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Toronto (May 27, 2007) - Involving pharmacists in obtaining and assessing a patient's medication history before elective surgery can significantly reduce medication discrepancies upon hospital admission. The study is published in the May 28, 2007 issue of the Archives of Internal Medicine.
Led by Toronto General Hospital (TGH), University Health Network and the Leslie Dan Faculty of Pharmacy, University of Toronto, the study is the first randomized controlled trial of its kind to evaluate the effectiveness of a pre-surgical medication assessment by a pharmacist to reduce medication discrepancies after elective surgery.
"Reconciling a patient's home medication regimen with drugs prescribed in hospital is difficult. We're also seeing sicker patients who are being treated for multiple illnesses," said Olavo Fernandes, lead researcher, Pharmacy Clinical Site Leader at TGH and Assistant Professor, Faculty of Pharmacy at the University of Toronto. "What this study clearly tells us is that involving pharmacists in the assessment of patients' home medications before surgery can reduce medication discrepancies in hospitals."
Accessing a patient's complete and accurate home medication history before admission to hospital is a common challenge faced by health care providers. Upon hospital admission, previous studies have found that more than 54 per cent of patients admitted to hospitals had at least one unintended medication discrepancy (e.g. failure to reorder a medication) between their home medication regimen and admission orders. Studies have also found that 23 per cent of patients experience an adverse event after discharge with over 70 per cent related to medications. This "medication information gap" can lead to a higher risk of medication errors and adverse events.
Admission to hospital for surgery can be a critical, vulnerable moment for medication discrepancies. Pharmacists, nurses, surgeons and university researchers partnered together to develop a multidisciplinary practice model to prevent patient medication discrepancies after surgery. During a six-week period, 464 patients were randomly assigned to receive the "intervention" or "standard care." The intervention involved pharmacists, working with nurses in the surgical pre-admission clinic, to interview and assess patients' home medication history. These assessments were used to support surgeon prescribing of patients' home medications with a postoperative home medication order form. If needed, the pharmacist would follow-up with the patient's community pharmacy or family physician to clarify their medication regimen to ensure accuracy. The standard care arm involved nurse-conducted home medication histories and surgeon-generated orders without preadmission pharmacist medication assessments and generation of the postoperative home medication order form.
The study found a 50 per cent reduction in medication discrepancies upon hospital admission after surgery (20.3 per cent of patients who had the intervention assessment had at least one postoperative medication discrepancy related to home medications compared with 40.2 per cent in the standard care arm). The most common medication discrepancy was the omission of reordering home medications. Furthermore, the potential clinical impact of these discrepancies was also assessed. Results demonstrated that 29.9 per cent of patients with standard care had at least one postoperative medication discrepancy with the potential to cause "possible" or "probably harm" compared with 12.9 per cent of those who were part of the intervention. Clinicians are optimistic they can reduce medication discrepancies even further with enhancements to the multidisciplinary model.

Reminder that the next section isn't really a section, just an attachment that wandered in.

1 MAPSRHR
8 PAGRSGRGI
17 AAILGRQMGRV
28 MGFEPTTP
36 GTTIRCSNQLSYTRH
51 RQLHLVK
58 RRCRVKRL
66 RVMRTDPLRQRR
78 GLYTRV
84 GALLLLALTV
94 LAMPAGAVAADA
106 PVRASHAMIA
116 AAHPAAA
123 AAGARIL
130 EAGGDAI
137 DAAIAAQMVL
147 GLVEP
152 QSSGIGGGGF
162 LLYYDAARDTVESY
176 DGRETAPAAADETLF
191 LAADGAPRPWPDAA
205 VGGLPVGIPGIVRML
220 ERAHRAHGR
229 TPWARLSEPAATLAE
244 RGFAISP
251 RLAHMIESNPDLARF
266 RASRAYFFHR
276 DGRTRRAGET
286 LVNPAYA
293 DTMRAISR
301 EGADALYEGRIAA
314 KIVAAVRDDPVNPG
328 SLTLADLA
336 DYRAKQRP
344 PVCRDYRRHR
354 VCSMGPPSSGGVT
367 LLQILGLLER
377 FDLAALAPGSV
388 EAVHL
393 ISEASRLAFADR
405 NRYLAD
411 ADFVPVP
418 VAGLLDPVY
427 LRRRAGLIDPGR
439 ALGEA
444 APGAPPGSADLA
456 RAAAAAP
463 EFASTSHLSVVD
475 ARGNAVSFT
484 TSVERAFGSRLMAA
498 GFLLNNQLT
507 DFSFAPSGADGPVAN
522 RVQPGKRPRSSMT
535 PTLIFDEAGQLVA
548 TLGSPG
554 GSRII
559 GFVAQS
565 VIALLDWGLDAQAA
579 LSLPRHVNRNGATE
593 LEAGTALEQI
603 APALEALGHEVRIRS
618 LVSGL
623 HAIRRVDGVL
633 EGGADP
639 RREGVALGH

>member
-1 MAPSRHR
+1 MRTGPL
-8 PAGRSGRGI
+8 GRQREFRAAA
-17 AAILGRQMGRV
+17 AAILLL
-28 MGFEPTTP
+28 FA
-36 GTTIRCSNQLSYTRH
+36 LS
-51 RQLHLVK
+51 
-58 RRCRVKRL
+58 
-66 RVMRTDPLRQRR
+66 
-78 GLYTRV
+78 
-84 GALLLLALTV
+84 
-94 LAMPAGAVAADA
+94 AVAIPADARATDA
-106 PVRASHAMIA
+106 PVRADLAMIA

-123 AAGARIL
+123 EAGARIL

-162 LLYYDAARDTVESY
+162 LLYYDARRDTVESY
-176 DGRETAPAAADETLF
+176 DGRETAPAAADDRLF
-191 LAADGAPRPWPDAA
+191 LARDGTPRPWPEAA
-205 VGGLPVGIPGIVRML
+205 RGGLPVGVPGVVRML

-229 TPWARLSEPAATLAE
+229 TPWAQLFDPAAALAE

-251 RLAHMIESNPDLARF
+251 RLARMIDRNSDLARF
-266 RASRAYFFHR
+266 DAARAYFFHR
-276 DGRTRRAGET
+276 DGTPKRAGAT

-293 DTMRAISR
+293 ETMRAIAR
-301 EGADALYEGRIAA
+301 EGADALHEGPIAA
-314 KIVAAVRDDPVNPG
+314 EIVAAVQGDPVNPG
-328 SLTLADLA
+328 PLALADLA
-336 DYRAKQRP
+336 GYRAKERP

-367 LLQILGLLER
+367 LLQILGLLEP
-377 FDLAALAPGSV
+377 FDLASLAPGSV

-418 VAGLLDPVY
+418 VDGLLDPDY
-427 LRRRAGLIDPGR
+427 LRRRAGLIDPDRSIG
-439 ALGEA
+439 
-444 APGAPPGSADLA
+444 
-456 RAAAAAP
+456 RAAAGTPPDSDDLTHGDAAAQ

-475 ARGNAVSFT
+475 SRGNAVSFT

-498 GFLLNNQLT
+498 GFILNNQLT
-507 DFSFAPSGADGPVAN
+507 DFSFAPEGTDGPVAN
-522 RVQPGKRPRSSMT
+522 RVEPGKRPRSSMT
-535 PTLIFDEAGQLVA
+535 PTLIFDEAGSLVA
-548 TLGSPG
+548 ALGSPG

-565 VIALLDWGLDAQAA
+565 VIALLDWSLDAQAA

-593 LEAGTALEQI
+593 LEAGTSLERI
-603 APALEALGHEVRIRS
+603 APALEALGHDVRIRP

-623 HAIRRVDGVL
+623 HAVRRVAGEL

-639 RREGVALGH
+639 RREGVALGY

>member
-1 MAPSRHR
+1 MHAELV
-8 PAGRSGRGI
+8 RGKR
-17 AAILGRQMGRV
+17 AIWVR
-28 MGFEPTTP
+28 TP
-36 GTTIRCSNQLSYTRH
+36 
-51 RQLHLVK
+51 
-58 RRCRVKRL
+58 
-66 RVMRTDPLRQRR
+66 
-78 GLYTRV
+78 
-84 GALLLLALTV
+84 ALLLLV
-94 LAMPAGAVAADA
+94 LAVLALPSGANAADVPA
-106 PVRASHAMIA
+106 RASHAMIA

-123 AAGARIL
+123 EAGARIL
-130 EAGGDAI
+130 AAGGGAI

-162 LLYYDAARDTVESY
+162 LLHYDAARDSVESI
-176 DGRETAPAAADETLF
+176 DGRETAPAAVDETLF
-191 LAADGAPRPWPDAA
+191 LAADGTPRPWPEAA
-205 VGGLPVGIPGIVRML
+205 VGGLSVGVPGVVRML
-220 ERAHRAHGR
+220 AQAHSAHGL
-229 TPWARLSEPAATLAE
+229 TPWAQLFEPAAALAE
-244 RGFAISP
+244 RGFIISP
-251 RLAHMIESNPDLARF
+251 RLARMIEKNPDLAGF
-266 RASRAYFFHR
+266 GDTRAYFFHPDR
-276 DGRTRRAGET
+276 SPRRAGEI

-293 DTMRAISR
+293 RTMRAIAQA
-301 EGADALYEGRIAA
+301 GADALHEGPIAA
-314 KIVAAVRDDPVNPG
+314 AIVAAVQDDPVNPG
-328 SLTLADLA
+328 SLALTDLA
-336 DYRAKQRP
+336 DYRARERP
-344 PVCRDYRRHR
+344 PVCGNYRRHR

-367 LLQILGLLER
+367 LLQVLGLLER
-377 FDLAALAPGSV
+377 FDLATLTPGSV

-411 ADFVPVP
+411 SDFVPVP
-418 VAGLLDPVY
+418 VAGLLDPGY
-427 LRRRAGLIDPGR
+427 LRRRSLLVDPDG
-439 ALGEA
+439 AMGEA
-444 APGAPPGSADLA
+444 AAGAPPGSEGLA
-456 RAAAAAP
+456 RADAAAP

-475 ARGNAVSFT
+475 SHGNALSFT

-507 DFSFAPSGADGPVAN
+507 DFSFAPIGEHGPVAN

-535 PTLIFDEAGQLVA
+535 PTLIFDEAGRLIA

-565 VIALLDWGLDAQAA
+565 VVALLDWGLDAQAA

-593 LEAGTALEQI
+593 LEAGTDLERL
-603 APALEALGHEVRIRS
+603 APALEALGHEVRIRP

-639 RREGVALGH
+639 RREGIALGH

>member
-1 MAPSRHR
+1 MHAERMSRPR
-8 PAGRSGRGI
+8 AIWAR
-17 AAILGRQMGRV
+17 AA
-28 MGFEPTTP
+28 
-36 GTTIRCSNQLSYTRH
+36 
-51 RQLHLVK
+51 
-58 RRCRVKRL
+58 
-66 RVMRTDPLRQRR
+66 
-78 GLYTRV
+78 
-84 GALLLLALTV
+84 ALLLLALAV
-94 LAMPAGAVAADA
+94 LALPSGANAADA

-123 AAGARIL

"We designed an intervention that saw a pharmacist join the assessment and focus on a more detailed medication information assessment," said Jana Bajcar, Associate Professor, Faculty of Pharmacy and one of the study's authors. "Our goal was to strengthen the collaborative environment while increasing patient safety."
"Ontario patients should have confidence that they are not only getting the best quality health care, but also the safest," said George Smitherman, Minister of Health and Long-Term Care. "Congratulations to Toronto General Hospital and the University of Toronto's Faculty of Pharmacy for their breakthrough work in reducing medication discrepancies."
The study involved "medication reconciliation" - one of six, targeted interventions that are part of a national patient safety campaign called Safer Healthcare Now! Medication reconciliation involves a systematic assessment of patients' medications at key interfaces of care (such as hospital admission and discharge) to identify and resolve discrepancies.
Toronto General Hospital is a member of University Health Network, along with the Toronto Western Hospital and the Princess Margaret Hospital. These research hospitals are affiliated with the University of Toronto. The scope of research at Toronto General Hospital has made this institution a national and international source for cardiovascular discovery, education and patient care, as well as for its innovations in transplantation, surgical innovation, infectious diseases, diabetes and genomic medicine.
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